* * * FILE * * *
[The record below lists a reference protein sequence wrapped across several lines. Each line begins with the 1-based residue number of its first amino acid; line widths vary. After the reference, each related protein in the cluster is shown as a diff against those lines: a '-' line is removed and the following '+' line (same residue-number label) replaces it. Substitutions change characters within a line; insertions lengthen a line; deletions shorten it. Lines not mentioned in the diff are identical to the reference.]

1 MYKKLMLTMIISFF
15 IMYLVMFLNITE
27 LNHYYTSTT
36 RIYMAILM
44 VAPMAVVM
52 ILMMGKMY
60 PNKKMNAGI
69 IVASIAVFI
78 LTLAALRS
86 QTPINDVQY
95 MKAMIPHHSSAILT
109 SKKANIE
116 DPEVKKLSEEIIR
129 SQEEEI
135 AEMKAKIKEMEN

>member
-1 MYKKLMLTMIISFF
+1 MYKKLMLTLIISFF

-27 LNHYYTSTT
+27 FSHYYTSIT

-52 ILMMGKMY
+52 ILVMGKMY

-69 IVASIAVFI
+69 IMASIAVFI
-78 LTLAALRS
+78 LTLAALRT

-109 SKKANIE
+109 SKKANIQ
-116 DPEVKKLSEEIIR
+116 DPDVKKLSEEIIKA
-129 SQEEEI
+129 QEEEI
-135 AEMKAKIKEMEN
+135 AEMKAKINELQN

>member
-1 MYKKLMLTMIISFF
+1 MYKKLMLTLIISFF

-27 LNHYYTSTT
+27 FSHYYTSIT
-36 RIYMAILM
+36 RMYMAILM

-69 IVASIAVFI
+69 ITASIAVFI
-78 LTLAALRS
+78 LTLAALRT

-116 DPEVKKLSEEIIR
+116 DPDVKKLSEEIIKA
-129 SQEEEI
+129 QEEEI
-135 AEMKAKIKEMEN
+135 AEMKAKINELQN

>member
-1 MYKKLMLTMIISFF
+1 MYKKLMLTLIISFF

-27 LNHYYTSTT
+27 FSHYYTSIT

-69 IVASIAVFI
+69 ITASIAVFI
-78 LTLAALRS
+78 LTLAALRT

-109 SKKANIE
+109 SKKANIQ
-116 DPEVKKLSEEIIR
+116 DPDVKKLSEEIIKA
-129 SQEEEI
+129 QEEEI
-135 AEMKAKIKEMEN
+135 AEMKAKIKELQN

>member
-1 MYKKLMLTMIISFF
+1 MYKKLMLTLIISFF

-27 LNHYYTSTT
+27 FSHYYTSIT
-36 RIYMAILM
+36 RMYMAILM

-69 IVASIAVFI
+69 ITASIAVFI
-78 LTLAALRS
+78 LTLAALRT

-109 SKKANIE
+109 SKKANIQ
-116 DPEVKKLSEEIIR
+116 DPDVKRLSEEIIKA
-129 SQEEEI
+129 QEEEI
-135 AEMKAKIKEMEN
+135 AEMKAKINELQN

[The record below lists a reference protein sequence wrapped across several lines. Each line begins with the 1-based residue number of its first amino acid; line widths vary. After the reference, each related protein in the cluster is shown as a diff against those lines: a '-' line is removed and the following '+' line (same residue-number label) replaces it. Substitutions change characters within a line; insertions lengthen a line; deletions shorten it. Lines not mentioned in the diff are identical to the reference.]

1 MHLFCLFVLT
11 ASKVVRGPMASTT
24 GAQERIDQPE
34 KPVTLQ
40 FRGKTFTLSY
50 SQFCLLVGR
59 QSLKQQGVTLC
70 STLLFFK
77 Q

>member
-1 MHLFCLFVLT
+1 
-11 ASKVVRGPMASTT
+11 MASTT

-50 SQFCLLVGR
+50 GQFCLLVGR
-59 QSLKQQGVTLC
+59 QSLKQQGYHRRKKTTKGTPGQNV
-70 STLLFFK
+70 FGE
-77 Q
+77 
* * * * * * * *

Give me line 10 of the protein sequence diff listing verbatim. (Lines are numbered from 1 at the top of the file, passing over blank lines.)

78 LTLAALRS